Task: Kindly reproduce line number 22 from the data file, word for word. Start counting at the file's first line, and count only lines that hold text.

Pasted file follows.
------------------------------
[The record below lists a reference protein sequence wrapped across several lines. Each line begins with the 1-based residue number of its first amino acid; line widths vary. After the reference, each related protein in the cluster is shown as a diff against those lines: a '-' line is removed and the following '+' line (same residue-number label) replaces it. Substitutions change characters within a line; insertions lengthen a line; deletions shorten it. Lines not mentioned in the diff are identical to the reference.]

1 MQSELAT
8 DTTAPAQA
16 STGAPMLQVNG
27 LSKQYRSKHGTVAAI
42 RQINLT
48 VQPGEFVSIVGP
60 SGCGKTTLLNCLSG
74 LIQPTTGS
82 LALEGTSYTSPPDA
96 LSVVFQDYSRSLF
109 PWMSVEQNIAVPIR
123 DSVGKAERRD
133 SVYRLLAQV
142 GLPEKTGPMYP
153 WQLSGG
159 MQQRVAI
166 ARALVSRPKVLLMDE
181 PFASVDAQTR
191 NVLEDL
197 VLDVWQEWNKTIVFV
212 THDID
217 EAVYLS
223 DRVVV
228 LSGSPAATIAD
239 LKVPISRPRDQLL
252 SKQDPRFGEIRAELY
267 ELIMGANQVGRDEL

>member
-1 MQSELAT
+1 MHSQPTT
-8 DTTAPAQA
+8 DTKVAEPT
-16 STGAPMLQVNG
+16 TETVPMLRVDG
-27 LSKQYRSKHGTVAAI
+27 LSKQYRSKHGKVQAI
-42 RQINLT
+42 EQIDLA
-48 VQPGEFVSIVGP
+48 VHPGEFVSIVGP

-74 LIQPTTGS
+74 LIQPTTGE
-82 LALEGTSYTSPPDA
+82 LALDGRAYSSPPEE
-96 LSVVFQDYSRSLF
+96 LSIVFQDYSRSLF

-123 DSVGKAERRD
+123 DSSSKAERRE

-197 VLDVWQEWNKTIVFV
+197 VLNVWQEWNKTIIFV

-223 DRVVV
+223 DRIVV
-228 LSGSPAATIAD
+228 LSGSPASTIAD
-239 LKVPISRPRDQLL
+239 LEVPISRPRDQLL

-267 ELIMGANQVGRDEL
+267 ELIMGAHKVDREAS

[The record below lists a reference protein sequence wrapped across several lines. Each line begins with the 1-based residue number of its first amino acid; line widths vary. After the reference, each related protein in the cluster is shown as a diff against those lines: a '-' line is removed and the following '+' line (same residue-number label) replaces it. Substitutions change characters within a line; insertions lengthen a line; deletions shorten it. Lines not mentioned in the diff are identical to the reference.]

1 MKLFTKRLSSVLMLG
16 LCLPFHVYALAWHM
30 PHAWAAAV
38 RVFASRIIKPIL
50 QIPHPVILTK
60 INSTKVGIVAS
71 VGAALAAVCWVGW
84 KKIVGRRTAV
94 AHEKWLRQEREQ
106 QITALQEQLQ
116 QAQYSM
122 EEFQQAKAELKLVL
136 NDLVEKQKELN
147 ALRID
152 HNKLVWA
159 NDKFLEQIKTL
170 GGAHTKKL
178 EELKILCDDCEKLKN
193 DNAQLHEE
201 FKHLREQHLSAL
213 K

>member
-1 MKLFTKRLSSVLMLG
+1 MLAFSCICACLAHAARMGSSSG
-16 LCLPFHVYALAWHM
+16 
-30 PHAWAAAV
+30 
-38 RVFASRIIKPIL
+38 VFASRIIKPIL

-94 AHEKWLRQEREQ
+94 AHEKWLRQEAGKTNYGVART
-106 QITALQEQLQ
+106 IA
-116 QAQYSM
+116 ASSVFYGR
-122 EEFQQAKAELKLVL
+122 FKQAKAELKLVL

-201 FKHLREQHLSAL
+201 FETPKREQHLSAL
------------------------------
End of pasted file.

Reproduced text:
212 THDID